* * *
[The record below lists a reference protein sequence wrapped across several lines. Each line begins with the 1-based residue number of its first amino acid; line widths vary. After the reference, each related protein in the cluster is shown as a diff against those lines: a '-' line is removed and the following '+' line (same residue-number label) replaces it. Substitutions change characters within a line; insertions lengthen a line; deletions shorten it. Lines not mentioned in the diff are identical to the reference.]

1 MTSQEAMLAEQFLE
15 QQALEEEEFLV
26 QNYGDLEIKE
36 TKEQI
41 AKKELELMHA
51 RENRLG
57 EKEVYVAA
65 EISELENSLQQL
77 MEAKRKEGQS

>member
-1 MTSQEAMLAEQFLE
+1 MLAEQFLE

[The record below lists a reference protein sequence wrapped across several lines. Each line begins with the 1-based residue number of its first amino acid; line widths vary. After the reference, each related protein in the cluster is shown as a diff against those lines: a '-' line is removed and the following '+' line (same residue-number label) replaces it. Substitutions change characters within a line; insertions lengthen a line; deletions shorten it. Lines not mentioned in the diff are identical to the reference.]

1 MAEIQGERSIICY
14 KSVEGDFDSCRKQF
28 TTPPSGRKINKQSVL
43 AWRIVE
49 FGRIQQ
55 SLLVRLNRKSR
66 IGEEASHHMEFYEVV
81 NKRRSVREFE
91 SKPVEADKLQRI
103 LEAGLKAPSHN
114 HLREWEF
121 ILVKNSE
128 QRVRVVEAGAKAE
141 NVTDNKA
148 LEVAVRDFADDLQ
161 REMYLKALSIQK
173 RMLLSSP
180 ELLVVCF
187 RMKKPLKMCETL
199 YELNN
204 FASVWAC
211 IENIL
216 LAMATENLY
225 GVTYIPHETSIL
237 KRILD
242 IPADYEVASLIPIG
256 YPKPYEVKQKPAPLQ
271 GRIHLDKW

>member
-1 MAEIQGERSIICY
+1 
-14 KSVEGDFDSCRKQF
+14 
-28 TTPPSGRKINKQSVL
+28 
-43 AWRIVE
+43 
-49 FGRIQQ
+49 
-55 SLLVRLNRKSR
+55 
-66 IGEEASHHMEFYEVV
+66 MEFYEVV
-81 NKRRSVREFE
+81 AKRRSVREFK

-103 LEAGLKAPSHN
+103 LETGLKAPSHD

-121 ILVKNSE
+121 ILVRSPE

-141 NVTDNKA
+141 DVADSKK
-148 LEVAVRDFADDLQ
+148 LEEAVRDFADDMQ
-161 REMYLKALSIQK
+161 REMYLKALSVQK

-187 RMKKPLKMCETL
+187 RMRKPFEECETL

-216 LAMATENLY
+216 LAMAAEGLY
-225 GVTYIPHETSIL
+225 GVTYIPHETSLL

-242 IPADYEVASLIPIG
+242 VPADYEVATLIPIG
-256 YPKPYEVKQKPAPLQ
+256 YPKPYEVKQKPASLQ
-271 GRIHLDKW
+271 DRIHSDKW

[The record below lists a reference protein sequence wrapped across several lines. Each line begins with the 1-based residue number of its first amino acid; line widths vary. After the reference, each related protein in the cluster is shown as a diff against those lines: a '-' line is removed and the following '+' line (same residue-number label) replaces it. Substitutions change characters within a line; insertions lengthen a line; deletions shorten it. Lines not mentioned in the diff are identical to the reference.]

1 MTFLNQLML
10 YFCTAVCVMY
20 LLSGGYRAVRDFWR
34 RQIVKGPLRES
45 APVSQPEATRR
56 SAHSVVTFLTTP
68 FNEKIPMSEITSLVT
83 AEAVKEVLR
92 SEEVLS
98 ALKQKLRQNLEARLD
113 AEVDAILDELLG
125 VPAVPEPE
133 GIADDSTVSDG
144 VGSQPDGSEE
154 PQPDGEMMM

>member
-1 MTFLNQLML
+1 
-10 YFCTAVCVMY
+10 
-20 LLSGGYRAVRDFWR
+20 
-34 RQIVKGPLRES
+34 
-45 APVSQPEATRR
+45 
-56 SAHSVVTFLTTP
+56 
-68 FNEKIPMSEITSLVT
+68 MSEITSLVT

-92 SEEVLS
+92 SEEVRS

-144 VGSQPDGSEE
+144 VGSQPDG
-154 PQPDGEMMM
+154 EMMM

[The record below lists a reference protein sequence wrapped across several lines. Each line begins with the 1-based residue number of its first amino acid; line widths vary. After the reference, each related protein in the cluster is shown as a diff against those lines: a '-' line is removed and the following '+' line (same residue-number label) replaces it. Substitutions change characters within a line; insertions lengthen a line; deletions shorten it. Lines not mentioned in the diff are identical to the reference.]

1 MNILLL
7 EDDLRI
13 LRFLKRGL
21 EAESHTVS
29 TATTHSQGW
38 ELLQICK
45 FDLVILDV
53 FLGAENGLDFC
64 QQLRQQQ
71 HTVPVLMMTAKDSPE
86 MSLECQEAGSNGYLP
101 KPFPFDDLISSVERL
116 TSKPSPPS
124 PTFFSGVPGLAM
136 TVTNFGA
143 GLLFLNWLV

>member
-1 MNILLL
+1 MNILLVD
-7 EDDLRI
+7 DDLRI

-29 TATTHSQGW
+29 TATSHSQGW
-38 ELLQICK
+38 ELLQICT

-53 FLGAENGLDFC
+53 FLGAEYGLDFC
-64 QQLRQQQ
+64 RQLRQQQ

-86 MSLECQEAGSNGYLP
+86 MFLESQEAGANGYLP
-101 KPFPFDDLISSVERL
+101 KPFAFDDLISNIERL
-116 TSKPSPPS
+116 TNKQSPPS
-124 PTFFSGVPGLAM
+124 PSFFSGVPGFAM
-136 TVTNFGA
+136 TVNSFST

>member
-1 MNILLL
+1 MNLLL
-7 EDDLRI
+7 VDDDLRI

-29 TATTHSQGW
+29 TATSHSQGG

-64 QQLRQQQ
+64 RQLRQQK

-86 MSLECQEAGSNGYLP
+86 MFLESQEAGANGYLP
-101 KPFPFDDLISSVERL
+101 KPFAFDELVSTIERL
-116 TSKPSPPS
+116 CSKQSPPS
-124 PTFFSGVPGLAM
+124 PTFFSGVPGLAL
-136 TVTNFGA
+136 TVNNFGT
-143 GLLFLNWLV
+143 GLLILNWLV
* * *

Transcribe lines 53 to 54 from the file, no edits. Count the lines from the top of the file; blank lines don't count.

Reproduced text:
+49 
-55 SLLVRLNRKSR